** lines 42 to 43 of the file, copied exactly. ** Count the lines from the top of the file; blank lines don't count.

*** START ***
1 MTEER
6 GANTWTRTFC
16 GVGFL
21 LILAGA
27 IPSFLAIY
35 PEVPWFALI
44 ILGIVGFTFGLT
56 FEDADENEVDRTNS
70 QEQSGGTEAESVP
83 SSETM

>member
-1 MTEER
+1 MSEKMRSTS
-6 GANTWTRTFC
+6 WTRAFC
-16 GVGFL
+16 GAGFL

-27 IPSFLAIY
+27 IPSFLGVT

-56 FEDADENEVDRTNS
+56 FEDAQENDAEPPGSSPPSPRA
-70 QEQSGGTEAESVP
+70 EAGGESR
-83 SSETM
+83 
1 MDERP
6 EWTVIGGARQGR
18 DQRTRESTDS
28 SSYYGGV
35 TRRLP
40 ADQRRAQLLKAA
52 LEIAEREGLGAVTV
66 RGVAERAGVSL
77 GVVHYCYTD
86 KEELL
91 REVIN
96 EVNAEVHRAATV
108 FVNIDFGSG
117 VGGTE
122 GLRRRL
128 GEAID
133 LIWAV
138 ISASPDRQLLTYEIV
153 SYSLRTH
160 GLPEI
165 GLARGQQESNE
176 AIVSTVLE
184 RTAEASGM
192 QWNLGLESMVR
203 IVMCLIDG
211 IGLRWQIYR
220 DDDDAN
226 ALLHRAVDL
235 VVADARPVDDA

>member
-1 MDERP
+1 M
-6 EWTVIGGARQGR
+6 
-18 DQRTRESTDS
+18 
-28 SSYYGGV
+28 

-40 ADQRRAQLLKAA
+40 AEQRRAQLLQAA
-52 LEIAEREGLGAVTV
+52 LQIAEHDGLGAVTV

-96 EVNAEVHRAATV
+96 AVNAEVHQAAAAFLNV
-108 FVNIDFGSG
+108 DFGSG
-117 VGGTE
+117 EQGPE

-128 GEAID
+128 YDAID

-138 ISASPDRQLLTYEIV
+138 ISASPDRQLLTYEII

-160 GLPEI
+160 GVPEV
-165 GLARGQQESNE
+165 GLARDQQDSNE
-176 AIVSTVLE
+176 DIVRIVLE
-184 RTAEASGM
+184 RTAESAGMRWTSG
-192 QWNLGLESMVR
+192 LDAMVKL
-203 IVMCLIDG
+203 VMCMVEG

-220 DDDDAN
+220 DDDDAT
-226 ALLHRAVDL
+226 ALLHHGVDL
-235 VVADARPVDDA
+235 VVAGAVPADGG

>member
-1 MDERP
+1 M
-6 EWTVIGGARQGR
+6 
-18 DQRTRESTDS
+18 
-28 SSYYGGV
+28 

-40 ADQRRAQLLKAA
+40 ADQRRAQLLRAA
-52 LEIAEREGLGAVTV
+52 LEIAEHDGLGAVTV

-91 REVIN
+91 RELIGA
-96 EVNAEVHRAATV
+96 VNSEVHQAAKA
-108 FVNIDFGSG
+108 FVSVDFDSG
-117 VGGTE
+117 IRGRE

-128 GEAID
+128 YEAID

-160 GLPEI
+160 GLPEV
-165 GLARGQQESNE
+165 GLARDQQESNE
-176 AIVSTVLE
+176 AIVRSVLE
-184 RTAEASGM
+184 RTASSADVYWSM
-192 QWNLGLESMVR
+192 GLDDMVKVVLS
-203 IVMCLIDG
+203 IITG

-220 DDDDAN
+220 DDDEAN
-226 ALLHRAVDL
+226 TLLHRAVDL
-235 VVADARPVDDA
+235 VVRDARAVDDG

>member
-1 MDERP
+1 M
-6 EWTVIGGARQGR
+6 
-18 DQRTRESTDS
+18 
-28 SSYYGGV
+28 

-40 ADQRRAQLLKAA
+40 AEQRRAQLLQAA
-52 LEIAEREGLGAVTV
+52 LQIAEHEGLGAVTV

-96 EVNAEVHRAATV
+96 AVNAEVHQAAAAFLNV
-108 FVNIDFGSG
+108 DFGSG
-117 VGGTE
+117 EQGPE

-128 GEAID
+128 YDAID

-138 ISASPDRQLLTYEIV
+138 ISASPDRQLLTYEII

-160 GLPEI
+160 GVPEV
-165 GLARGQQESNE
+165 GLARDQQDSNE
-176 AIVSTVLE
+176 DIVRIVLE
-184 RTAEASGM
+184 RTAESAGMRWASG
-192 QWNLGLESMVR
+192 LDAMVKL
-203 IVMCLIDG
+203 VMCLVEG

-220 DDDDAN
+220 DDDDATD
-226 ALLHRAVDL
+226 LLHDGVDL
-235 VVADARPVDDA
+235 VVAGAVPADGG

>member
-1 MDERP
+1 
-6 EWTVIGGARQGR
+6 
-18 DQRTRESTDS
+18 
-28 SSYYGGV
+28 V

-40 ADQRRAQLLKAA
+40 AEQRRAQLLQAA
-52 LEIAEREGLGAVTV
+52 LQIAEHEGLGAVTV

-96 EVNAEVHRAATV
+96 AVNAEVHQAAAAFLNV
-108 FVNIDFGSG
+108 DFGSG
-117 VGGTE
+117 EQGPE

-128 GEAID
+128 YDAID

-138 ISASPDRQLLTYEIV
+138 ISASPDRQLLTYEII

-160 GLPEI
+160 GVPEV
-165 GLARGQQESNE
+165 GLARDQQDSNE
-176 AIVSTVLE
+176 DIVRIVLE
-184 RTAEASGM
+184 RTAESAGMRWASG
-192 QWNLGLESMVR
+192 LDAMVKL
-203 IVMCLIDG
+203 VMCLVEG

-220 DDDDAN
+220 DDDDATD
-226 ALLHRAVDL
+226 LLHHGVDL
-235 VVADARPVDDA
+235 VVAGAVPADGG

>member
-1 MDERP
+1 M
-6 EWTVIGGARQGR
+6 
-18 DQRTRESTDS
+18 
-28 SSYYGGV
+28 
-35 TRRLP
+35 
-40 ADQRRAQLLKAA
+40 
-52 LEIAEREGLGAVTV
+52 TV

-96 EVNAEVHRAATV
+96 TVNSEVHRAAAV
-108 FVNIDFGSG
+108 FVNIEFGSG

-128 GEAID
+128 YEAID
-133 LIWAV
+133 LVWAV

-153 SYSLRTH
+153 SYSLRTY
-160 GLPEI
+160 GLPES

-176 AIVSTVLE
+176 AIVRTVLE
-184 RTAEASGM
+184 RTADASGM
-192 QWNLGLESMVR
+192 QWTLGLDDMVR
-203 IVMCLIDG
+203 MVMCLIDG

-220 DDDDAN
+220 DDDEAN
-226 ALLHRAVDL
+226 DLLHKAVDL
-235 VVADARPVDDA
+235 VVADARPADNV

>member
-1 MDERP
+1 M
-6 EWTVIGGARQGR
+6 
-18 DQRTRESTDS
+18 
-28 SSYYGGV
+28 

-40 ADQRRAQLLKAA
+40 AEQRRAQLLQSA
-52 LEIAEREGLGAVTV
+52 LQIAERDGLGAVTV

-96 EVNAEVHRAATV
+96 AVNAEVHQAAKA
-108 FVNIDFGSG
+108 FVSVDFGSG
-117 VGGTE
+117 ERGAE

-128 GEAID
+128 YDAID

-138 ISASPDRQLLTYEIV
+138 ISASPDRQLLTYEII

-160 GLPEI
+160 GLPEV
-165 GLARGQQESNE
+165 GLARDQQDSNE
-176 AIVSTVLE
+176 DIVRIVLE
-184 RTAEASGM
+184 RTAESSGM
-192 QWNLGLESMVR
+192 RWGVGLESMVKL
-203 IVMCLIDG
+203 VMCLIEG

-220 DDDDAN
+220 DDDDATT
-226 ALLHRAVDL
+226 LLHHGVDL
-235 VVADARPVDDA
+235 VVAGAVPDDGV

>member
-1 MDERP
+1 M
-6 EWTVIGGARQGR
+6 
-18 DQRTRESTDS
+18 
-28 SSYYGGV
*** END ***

133 LIWAV
138 ISASPDRQLLTYEIV